Published on July 27th, 2009 | by Mariella Moon2
Harnessing Kinetic Energy from Marching Soldiers
July 27th, 2009 by Mariella Moon
A two year study led by the University of Leeds in the UK aims to develop a system that can harness kinetic energy from marching soldiers.
The $1.5 million plan will focus on finding a way to convert human energy into usable power for military field applications. It is part of the larger “battery-free soldier” project that also includes development of solar and body heat-harvesting technologies for the military.
Soldiers carry around electronic equipment such as large flashlights, and power sources in the form of batteries can weigh as much as 10 kilograms of a foot soldier’s usual 75 kilogram pack. Clearly, having a power source they can carry around will be beneficial. Research leader Professor Andrew Bell of Leeds says,
“As well as the obvious green issue of using so many batteries, [the system] could also reduce a soldier’s pack weight by around 15 per cent. And this technology could potentially have lots of applications in civvy street too.”
The potential use of kinetic energy as a power source is a hot topic lately, and we’ve seen various examples such as M2E Power’s portable gadget charger and Burger King’s drive-thru speed bump road mats. Closer to this particular subject though, is that knee brace made to harness energy from human movement.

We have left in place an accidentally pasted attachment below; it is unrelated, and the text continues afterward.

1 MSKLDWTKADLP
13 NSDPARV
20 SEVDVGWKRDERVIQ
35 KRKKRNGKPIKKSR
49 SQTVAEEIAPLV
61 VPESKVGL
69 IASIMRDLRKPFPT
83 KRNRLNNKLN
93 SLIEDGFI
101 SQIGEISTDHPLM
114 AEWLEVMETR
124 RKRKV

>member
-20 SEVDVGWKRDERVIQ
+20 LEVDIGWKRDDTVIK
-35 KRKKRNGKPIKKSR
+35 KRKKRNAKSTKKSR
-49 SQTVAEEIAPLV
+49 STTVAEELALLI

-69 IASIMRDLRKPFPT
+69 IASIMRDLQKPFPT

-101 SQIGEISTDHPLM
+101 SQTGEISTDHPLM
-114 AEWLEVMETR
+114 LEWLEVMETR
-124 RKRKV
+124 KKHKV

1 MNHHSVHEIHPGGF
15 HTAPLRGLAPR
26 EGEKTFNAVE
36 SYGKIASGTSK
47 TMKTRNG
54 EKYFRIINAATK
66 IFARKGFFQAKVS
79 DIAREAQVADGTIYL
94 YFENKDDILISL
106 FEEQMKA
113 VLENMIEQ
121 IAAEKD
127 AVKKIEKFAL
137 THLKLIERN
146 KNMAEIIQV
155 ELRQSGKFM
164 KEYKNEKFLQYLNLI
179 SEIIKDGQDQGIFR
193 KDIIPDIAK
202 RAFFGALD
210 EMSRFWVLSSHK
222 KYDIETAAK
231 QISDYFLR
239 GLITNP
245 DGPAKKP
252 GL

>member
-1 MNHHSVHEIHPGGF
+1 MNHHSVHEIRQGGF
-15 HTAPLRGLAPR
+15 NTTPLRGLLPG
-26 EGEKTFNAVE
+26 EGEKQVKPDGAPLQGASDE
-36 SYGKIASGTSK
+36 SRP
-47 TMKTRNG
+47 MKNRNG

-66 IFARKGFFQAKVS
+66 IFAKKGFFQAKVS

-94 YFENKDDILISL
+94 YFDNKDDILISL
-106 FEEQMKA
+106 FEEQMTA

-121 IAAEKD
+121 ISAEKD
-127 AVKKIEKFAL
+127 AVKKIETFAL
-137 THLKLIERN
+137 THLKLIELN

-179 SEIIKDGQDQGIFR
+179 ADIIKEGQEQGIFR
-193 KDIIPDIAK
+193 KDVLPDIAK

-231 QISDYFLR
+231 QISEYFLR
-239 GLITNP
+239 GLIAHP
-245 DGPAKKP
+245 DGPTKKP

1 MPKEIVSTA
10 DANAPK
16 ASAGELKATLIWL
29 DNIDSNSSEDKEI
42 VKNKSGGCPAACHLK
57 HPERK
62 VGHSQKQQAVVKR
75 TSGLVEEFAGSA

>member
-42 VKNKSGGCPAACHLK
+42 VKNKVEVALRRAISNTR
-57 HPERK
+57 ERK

The Leeds scientists plan to create a similar system that includes knee wraps and backpack straps with crystals and high-tech ceramic materials acting as piezoelectric transducers. These piezoelectric components are responsible for converting mechanical energy from movement into electric charge.
According to source, the technology would work pretty much like regenerative braking in cars. Besides harnessing kinetic energy though, the scientists plan to ensure that the devices would be as unobtrusive as possible, even providing support, with the knee braces capable of “cushioning the impact when legs are bent, joints compressed or [the soldiers’] boots strike the ground.”
Professor Bell and his colleagues are well aware of the problems associated with developing a technology that harvests energy from human movements – such as differences in the manner of walking – that have led to the failure of similar efforts. Bell, however, is positive that theirs would be a success: “By using the latest materials and electronics combined with taking into account personal differences in walking style we are confident we can make this work without adding to the burden or fatigue of the soldier wearing the device.”
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